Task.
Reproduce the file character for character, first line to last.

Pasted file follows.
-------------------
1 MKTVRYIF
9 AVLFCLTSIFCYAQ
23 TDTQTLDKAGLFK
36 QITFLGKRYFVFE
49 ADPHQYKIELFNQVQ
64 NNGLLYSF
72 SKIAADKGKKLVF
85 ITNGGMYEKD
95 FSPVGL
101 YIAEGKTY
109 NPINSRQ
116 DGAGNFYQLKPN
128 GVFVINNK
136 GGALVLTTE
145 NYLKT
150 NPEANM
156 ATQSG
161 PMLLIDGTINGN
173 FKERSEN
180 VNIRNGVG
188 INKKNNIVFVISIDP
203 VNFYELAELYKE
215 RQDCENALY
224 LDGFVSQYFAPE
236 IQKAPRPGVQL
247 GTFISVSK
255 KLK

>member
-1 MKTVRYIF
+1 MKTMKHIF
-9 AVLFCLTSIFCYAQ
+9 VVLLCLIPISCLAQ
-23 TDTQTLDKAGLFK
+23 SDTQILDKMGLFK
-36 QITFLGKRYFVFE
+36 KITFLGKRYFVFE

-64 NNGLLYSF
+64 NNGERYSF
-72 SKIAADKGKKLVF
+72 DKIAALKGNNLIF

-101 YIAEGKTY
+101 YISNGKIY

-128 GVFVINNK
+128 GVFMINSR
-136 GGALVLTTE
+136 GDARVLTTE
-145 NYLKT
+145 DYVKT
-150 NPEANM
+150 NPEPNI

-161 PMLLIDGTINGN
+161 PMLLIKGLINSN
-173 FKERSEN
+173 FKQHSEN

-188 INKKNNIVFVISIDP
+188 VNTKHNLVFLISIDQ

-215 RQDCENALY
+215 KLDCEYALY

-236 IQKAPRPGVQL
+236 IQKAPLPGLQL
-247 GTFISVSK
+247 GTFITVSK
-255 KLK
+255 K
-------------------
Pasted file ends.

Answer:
1 MKTVRYIF
9 AVLFCLTSIFCYAQ
23 TDTQTLDKAGLFK
36 QITFLGKRYFVFE
49 ADPHQYKIELFNQVQ
64 NNGLLYSF
72 SKIAADKGKKLVF
85 ITNGGMYEKD
95 FSPVGL
101 YIAEGKTY
109 NPINSRQ
116 DGAGNFYQLKPN
128 GVFVINNK
136 GGALVLTTE
145 NYLKT
150 NPEANM
156 ATQSG
161 PMLLIDGTINGN
173 FKERSEN
180 VNIRNGVG
188 INKKNNIVFVISIDP
203 VNFYELAELYKE
215 RQDCENALY
224 LDGFVSQYFAPE
236 IQKAPRPGVQL
247 GTFISVSK
255 KLK

>member
-1 MKTVRYIF
+1 MKTMKHIF
-9 AVLFCLTSIFCYAQ
+9 VVLLCLIPISCLAQ
-23 TDTQTLDKAGLFK
+23 SDTQILDKMGLFK
-36 QITFLGKRYFVFE
+36 KITFLGKRYFVFE

-64 NNGLLYSF
+64 NNGERYSF
-72 SKIAADKGKKLVF
+72 DKIAALKGNNLIF

-101 YIAEGKTY
+101 YISNGKIY

-128 GVFVINNK
+128 GVFMINSR
-136 GGALVLTTE
+136 GDARVLTTE
-145 NYLKT
+145 DYVKT
-150 NPEANM
+150 NPEPNI

-161 PMLLIDGTINGN
+161 PMLLIKGLINSN
-173 FKERSEN
+173 FKQHSEN

-188 INKKNNIVFVISIDP
+188 VNTKHNLVFLISIDQ

-215 RQDCENALY
+215 KLDCEYALY

-236 IQKAPRPGVQL
+236 IQKAPLPGLQL
-247 GTFISVSK
+247 GTFITVSK
-255 KLK
+255 K